As found by the Arbitrator, the Union had been provided a private office with a lockable door prior to August 1985. In August 1985, however, the Agency relocated its offices within the Los Angeles area. During impact and implementation bargaining over the relocation, the parties bargained to impasse over the issue of Union office space at the Agency's new location. Following a meeting with the Federal Service Impasses Panel, the parties entered into a supplemental agreement on Union office space.

The agreement provided that the Union would be given private space on the first floor of the new building. The Union was allocated 70 square feet, to be enclosed by 7-foot acoustical screens for privacy. Further, the Agency agreed to provide the Union with a desk and chair, a file cabinet, a typewriter, a visitor's chair, a telephone, and a covering for the entry way. Finally, the agreement provided that should additional space be acquired, the Agency would consider alternative space for the Union's use.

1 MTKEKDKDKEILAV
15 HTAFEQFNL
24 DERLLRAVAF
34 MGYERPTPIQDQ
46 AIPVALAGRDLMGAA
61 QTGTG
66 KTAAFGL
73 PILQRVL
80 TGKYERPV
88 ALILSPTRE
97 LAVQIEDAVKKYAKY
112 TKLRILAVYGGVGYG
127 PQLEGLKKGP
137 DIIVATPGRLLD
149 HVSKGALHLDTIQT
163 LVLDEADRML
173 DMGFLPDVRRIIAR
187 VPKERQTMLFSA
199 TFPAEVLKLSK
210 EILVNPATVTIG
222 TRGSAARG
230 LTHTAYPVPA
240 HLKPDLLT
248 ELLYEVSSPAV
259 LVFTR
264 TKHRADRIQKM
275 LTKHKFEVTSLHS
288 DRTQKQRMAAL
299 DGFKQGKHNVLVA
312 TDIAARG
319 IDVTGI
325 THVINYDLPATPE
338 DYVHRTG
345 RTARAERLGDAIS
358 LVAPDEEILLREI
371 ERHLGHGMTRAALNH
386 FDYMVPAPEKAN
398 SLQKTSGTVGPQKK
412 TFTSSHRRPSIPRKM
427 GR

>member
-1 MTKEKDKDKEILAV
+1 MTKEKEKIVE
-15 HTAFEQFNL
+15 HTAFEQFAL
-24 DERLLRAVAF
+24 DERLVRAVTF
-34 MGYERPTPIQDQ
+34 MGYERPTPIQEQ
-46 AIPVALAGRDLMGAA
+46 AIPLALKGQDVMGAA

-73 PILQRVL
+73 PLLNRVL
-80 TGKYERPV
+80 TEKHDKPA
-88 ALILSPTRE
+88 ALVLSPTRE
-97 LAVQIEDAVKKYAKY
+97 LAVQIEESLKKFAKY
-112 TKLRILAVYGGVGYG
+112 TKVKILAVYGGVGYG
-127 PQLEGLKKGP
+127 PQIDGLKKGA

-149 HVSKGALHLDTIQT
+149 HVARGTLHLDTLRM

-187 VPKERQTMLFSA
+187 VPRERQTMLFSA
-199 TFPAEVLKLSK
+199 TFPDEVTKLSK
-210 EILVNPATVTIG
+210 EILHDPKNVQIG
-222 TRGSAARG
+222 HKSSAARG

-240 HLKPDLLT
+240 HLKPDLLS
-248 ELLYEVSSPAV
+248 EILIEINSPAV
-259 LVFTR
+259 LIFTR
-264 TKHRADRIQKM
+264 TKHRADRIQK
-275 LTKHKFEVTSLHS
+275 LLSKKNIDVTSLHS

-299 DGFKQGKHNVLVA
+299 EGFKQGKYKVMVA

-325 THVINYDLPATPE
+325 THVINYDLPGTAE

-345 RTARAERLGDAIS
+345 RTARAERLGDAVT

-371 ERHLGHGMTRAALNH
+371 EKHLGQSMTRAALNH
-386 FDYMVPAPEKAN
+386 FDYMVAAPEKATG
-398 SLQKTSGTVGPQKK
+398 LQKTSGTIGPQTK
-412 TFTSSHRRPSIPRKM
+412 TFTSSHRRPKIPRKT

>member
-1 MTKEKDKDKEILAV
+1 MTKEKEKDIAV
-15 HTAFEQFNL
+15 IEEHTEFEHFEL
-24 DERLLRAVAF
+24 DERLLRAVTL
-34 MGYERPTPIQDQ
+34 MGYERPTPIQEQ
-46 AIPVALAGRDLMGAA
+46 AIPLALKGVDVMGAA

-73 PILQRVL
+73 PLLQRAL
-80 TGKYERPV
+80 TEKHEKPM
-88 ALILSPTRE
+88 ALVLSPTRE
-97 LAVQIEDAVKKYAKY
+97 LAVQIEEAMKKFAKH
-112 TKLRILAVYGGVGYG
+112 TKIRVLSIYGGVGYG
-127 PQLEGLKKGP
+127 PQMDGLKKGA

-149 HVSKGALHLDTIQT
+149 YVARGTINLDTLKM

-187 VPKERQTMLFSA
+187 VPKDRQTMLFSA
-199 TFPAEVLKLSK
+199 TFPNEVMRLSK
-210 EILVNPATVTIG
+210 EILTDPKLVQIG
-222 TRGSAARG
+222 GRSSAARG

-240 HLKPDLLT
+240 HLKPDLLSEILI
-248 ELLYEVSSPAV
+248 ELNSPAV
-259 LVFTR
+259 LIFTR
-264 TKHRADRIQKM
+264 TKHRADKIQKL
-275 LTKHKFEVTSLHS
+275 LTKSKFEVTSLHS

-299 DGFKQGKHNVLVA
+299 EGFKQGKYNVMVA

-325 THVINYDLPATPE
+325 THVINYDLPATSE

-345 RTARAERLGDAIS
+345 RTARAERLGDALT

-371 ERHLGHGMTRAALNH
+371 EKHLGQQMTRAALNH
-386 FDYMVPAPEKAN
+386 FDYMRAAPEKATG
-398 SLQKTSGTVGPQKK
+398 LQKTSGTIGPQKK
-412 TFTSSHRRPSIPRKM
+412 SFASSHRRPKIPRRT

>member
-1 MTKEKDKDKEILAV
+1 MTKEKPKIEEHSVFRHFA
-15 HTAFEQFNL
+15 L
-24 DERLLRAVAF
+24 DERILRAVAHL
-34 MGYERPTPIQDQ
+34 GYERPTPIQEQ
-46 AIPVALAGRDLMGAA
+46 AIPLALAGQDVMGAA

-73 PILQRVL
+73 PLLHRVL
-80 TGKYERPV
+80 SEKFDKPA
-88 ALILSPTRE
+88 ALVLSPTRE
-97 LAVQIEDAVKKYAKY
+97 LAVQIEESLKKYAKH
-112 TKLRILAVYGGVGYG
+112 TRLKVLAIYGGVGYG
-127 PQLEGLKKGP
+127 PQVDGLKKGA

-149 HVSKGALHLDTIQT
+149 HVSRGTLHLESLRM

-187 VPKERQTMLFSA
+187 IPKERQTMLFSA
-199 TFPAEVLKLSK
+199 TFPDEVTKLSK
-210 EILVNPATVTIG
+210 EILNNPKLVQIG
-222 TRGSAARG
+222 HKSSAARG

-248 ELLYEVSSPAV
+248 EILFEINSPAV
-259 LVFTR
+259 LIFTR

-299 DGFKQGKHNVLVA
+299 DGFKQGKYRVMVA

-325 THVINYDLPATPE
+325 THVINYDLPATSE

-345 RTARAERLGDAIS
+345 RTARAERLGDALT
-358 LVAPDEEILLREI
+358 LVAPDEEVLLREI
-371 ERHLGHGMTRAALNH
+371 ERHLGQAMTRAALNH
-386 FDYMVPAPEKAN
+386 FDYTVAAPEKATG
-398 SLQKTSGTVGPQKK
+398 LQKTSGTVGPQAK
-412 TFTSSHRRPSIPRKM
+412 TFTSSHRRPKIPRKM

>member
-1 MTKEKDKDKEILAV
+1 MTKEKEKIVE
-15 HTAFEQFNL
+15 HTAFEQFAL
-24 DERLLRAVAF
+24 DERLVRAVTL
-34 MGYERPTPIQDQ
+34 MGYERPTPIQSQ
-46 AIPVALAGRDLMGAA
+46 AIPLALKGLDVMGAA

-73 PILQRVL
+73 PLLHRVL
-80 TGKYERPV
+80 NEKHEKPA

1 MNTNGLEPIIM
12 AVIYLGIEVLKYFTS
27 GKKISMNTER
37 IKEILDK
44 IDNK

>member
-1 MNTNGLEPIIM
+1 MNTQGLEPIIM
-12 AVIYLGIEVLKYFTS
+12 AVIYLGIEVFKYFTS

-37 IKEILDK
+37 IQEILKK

Though the Arbitrator found conflicting evidence regarding the extent to which the Agency complied with the agreement, it was not disputed that the Agency never fully furnished the first-floor space as agreed. In any event, in April 1987 the Agency decided to remodel the first floor, and proposed to provide the Union with temporary space on the ninth floor. The ninth-floor space would be made permanent if it proved satisfactory to the Union. The Union, however, never discussed this proposal with the Agency. Subsequently, on May 12, 1987, the Agency notified the Union that it was going to implement its proposal regarding the ninth-floor space.